Deconstructing the Chinese Character Creativity of Japan

Pink Tentacle recently did a post showcasing Japanese town logos which make prominent use of kanji (Chinese characters in the Japanese written language). These designs totally blew my mind. I love seeing creative manipulation of Chinese characters, so this stuff was pure gold.

Be warned, though; some of these are a bit hard to make out if (1) you don’t know what character(s) you’re supposed to be looking at, and (2) you don’t have significant experience with Chinese characters. Below I’ll explain a few of the designs to make them a bit more accessible.

I’ll start easy. This one is cool because it’s not hard to make out, and it has an easily recognized source of inspiration:


This next one is actually two characters, but both are fairly easy to recognize (they’re just a bit chubbier than usual), and they have the added benefit of resembling a Japanese robot! Nice.


Two characters again (八 returns!), but this time a decidedly asymmetrical character is forced into a symmetrical design, with interesting results.


Now we’re getting a little crazy. This very stylized logo turns a line into a circle and a box into a triangle. It takes a bit of mind-bending to see it.

西 (nishi)

This one is probably my favorite (overlooking any similarity to the logos of past fascist regimes).

茨 (ibara)

So it turns out learning character components can have interesting applications after all. Be sure to check out all the other logos on Pink Tentacle. There are plenty more good ones.


John Pasden

John is a Shanghai-based linguist and entrepreneur, founder of AllSet Learning.


  1. Very cool deconstructions.

    Being a bit of a vexillophile, I’d come across these before, which pretty much set me on the search for regional Chinese flags. No such luck outside of Hong Kong, Macau and (formerly) Harbin. Too bad too, since obviously so much coolness can be achieved with this sort of thing. I’ve always been impressed that they managed to keep some aesthetic consistency in all of these, as compared to US state flags.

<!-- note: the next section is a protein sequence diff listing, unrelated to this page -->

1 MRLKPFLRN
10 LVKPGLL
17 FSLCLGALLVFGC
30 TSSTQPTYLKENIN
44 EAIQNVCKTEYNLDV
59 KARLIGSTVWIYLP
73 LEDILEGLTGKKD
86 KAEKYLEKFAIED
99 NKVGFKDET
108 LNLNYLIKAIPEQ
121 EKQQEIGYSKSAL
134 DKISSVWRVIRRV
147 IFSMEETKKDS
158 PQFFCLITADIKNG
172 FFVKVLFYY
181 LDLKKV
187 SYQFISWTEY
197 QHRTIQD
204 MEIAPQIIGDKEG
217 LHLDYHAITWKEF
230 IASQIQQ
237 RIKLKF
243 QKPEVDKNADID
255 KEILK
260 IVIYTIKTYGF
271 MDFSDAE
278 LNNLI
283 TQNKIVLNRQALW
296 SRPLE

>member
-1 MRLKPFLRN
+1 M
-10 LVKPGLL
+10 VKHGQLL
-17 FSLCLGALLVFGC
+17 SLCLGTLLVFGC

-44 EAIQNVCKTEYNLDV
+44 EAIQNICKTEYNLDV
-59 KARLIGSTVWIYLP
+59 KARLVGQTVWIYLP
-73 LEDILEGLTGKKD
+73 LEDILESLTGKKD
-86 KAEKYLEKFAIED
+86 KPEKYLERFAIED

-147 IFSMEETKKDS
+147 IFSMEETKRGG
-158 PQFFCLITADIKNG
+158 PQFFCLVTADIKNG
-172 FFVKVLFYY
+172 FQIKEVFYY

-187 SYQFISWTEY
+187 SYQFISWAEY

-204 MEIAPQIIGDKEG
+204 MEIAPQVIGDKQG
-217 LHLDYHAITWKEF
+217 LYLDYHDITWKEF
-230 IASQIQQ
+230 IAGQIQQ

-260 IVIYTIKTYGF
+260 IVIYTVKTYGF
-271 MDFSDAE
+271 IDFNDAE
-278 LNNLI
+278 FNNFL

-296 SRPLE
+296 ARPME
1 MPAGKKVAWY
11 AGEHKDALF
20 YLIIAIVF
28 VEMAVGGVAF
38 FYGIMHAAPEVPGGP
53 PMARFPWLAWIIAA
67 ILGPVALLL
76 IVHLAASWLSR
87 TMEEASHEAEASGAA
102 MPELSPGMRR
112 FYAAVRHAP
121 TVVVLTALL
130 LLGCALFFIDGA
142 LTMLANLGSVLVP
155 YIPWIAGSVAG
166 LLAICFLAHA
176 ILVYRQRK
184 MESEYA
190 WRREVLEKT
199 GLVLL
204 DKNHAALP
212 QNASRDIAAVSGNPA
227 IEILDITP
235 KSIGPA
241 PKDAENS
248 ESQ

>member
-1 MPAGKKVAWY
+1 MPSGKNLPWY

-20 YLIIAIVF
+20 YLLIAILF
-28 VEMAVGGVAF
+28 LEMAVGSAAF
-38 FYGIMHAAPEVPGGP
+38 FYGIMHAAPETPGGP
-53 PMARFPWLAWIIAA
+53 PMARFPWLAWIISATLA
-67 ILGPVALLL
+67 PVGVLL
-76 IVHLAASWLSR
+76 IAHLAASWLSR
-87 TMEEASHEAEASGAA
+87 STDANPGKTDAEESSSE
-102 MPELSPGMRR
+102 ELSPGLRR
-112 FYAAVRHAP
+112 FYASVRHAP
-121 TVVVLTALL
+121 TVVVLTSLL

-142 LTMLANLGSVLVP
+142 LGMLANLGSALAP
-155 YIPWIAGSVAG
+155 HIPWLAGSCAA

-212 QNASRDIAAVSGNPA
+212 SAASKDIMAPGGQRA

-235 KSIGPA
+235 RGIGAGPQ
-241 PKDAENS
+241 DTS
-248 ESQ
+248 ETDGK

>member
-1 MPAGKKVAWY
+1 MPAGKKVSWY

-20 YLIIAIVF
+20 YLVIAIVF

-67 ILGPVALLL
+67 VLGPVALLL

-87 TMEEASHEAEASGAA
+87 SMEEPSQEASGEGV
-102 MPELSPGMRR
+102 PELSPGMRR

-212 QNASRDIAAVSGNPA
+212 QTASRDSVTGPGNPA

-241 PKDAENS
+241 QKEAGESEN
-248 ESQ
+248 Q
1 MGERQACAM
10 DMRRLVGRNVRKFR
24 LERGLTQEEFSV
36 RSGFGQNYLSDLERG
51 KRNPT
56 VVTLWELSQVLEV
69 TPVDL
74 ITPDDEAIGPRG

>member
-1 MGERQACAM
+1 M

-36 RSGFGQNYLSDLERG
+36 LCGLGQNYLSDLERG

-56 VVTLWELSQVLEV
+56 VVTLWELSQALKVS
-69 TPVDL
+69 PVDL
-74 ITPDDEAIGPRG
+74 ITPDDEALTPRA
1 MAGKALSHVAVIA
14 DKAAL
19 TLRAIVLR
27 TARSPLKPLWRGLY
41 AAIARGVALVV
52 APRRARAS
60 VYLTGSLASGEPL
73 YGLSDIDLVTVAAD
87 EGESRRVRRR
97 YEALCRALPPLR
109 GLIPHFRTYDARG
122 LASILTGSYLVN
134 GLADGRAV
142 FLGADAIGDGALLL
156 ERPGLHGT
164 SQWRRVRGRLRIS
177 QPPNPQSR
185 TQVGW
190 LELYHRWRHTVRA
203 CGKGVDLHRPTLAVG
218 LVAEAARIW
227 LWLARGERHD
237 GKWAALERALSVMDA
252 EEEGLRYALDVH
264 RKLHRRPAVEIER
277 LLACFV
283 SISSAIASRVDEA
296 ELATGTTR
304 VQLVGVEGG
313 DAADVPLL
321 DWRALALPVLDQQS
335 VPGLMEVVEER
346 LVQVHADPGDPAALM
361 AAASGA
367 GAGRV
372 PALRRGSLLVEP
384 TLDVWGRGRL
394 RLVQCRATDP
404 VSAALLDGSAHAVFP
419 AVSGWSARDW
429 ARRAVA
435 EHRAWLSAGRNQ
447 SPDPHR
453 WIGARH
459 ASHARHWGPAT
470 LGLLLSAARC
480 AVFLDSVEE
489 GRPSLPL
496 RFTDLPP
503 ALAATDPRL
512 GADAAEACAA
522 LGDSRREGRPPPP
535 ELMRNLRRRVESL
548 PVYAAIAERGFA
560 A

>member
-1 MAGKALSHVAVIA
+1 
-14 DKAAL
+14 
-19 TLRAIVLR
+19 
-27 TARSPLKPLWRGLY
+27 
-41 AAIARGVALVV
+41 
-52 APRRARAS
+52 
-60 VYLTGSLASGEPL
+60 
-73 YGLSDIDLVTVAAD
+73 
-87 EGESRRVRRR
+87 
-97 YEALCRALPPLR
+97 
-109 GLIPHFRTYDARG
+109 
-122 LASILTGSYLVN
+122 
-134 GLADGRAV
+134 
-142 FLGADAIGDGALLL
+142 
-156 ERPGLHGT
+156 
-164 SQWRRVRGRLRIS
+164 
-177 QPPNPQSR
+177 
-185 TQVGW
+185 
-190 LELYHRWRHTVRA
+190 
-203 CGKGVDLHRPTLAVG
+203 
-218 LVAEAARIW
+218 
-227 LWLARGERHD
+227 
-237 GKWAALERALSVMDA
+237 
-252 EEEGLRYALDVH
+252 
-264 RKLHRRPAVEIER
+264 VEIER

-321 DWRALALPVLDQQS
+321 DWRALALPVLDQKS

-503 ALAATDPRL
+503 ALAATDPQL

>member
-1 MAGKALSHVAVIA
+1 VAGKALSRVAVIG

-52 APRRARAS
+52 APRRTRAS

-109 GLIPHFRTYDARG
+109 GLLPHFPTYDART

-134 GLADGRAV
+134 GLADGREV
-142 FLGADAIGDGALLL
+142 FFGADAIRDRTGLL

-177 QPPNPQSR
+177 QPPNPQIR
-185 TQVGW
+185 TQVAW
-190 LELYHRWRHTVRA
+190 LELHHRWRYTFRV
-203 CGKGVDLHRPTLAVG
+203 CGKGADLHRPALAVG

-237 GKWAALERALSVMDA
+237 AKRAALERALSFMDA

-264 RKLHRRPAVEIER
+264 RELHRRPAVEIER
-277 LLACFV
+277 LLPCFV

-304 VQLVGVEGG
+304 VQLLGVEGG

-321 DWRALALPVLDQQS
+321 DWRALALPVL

The thing I wonder is do they see the characters in these like we see the letters in tacky Latin based logos (e.g. China Citic Bank or the Greek orthodox ΧΡ for ☧), and if so, does that detract from the design we as non-natives see? Probably not something a non-native can really ever know.

  2. Cool. I don’t suppose many Japanese would be able to get it without the help of these diagrams.

    Similar to this, have you seen the Carrefour sign for home delivery where the 到家 characters are turned into the shape of a delivery van? I that one is really clever, and it has the advantage that it is self explanatory because you can still see the characters pretty well.

  3. That definitely is cool, although I will readily admit that I probably wouldn’t have found out the characters without the explanation below.

    On a related note, didn’t you have a post about something similar where Chinese characters and English were mixed. What are those dong xi called? I have been searching your blogs for quite some time and just can’t find them:)

  4. Wow, they look pretty cool, but I find them pretty difficult to decipher.
    This is one of the logo for Lambda Phi Epsilon, which is one of the Asian fraternaties in the US. They used the greek alphabets for lambda phi epsilon to look like chinese characters which looks like ren zhong wang (人中王), which I’ve always thought to be pretty cool.

  5. Hi John

    Thanks a lot for the nice article, as usual. I’m very happy to find the logo of my hometown in Japan in the page by Pink Tentacle. I didn’t know at all that the logo was made FROM Chinese characters. I believe the same holds true for most Japanese people who live in the cities that have Hanzi-based town logos. In short, “who cares?”, hehe.

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